Scientists pinpoint a new line of defence used by cancer cells

December 8, 2014
The image shows cancer cells where the number of chromosomes in each nucleus is not as it should be -- a condition known as "aneuploidy." The green spots show a marker for the chromosomes, and the red and blue fluorescent stains highlight two different parts of the cell's internal skeleton. Credit: Image courtesy of Dr Nicola Brownlow and Professor Peter Parker from the Cancer Research UK London Research Institute.

Cancer Research UK scientists have discovered a new line of defence used by cancer cells to evade cell death, according to research published in Nature Communications today.

The team identified a critical pathway of molecular signals which throw a lifeline to , enabling them to survive even though they contain vast DNA errors which would usually trigger .

The PKCƐ (Protein Kinase C epsilon), which is used by cancer cells but rarely by normal cells, could be important in targeting some cancer cells as they rely on this pathway to survive.

The pathway helps the cancer cells survive by allowing them to untangle and separate their DNA. Cancer cells rely on this signal pathway more than because their DNA is more jumbled and prone to becoming tangled.

Turning off the pathway can trigger cancer cells to self-destruct because the machinery used to untangle the DNA fails, meaning it is torn apart as the cell divides - ravaging and causing huge breaks in the code which lead to the cancer cells' demise.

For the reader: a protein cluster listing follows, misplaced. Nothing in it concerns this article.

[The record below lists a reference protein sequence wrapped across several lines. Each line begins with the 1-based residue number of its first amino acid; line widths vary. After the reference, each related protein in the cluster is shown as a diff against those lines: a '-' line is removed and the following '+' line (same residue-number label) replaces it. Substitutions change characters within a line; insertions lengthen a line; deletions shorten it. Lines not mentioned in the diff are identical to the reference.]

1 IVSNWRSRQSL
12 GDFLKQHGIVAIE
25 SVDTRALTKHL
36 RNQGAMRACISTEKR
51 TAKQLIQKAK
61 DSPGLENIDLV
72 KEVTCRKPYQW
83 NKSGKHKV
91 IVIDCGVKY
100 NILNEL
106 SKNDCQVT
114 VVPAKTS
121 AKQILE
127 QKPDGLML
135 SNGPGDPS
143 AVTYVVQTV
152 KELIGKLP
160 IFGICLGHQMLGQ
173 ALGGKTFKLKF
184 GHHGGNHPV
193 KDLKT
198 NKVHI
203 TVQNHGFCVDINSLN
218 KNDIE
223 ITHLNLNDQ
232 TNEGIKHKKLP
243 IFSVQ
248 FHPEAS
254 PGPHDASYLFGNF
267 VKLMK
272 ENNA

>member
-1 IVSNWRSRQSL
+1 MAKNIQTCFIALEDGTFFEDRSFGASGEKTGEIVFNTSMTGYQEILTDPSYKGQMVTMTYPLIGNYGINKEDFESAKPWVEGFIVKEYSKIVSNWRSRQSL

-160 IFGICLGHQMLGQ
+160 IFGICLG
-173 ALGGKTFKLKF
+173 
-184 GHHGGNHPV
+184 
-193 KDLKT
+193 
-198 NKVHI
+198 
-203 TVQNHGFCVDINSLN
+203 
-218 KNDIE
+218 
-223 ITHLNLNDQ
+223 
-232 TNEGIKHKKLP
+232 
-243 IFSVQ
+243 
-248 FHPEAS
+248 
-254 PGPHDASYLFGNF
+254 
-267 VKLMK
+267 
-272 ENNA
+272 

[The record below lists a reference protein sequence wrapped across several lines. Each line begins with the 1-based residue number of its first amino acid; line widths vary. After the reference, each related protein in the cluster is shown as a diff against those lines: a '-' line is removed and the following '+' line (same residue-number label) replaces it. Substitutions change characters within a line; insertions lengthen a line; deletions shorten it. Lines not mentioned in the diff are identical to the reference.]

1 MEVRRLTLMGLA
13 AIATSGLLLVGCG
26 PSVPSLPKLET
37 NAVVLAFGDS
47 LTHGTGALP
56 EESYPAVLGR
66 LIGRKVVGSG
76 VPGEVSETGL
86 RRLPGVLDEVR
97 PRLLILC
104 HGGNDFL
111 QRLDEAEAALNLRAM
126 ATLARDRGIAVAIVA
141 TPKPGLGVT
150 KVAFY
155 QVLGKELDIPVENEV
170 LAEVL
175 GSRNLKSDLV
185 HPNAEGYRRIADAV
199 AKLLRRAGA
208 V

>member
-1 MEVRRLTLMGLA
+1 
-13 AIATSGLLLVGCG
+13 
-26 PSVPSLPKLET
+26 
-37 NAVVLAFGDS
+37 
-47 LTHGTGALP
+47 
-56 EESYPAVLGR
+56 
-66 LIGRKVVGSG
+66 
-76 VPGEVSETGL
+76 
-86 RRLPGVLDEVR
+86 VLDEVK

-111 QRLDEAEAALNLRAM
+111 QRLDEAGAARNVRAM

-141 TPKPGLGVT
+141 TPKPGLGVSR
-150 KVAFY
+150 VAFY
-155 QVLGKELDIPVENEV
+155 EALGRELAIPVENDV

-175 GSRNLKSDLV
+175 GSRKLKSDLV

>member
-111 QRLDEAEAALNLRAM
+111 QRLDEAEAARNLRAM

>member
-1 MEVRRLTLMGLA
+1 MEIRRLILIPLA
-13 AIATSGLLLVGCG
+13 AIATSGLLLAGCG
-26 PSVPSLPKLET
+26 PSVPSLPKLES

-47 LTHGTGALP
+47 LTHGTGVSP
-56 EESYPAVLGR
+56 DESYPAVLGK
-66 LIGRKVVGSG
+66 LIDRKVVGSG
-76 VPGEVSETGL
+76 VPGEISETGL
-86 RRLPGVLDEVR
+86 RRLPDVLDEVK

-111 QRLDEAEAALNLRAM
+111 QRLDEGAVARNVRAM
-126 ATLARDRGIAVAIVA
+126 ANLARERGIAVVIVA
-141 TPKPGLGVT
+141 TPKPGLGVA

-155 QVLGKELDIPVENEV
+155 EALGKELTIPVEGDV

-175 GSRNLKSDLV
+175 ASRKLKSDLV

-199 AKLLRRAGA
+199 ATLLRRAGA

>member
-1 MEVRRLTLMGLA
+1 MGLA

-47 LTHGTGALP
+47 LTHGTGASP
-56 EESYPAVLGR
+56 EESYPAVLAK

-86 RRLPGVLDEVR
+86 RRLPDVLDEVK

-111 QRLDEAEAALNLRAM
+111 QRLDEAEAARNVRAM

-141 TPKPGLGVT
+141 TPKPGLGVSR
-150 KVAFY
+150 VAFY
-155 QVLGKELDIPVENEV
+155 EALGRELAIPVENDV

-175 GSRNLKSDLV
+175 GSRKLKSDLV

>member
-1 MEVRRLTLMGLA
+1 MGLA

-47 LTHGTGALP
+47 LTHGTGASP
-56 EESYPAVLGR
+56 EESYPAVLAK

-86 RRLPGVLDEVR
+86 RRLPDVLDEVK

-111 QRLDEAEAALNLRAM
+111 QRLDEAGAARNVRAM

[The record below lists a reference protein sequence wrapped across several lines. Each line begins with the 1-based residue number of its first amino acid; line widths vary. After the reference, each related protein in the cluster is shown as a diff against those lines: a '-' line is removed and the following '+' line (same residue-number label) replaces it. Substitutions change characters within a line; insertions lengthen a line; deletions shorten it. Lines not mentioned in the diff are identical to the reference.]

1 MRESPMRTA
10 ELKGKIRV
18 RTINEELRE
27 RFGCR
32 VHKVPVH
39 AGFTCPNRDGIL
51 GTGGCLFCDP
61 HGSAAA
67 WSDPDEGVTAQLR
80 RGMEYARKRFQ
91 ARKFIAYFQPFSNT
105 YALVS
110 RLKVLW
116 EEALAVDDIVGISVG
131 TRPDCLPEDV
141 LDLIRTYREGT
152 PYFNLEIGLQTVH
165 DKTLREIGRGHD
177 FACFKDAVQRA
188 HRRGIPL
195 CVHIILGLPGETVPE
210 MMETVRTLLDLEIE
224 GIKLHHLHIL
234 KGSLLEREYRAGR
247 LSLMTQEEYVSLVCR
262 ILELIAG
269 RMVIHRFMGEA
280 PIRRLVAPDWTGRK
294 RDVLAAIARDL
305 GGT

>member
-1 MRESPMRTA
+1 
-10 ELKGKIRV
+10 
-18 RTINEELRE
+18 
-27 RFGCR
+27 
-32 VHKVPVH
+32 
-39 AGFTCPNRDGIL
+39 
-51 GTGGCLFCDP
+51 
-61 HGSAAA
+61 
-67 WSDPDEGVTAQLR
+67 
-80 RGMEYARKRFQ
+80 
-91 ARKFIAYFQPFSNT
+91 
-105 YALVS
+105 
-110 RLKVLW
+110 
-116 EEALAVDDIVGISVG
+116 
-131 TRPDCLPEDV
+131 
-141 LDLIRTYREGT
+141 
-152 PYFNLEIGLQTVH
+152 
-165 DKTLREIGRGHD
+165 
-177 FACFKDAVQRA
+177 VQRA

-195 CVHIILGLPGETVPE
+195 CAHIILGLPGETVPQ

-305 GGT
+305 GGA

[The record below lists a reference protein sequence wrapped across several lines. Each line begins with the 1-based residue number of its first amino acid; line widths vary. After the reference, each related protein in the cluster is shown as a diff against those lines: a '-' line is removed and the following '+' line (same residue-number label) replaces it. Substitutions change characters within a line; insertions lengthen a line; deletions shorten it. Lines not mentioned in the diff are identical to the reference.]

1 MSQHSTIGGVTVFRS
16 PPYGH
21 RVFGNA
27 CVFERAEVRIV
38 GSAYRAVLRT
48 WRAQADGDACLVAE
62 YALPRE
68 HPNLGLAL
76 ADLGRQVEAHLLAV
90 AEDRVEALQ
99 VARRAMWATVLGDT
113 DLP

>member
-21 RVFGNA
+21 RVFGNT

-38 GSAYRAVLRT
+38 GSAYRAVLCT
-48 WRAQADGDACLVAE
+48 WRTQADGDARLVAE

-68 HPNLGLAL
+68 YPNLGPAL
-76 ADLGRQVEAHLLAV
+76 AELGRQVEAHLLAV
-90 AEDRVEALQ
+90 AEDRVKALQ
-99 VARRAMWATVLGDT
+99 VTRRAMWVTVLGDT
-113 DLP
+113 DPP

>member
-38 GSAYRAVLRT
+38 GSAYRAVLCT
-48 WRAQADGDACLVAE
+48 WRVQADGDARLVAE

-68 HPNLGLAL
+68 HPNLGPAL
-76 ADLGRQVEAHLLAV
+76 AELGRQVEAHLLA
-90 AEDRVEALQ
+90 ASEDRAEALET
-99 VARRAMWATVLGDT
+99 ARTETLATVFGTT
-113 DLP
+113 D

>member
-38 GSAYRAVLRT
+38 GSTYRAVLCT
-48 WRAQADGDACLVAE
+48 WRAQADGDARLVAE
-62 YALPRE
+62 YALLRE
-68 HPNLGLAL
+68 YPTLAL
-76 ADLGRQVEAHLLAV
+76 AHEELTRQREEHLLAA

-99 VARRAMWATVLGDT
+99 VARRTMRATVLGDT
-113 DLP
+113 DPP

Lead researcher Dr Nicola Brownlow, Cancer Research UK scientist at the Cancer Research UK London Research Institute, said: "Taking out this line of defence could be a powerful way to target the disease and re-programme cancer cells to self-destruct.

"The next step in our research is to understand which cancer types have this weak spot and to look for a marker that will allow us to test patients for cancers with this fault."

A cell's ability to divide in two is fundamental to life. These white blobs show DNA being separated as cells divide. But if mistakes are made, this can lead to genetic errors, and cancer. Credit: Cancer Research UK

Nell Barrie, Cancer Research UK's senior science information manager, said: "This research has uncovered an important weakness which we could use to tackle cancer. Newer, precise methods which target the dents in cancer's armoury provide fresh opportunities for better treatments to help more people survive the disease.

"There's still a lot of work to do before this research leads to a new cancer treatment, but it offers us a new strategy to beat the disease by helping us to understand what causes and drives cancer."

Explore further: Scientists trigger self-destruct switch in lung cancer cells

More information: Brownlow et al. Mitotic catenation is monitored and resolved by a PKCε-regulated pathway. Nature Communications. DOI: 10.1038/ncomm6685.

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